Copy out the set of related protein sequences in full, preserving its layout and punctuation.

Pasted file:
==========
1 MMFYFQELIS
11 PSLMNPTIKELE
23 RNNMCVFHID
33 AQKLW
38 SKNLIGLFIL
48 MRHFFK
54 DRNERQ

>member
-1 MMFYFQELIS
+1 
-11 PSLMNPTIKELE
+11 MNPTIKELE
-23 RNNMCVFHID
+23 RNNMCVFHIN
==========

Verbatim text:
1 MMFYFQELIS
11 PSLMNPTIKELE
23 RNNMCVFHID
33 AQKLW
38 SKNLIGLFIL
48 MRHFFK
54 DRNERQ

>member
-1 MMFYFQELIS
+1 
-11 PSLMNPTIKELE
+11 MNPTIKELE
-23 RNNMCVFHID
+23 RNNMCVFHIN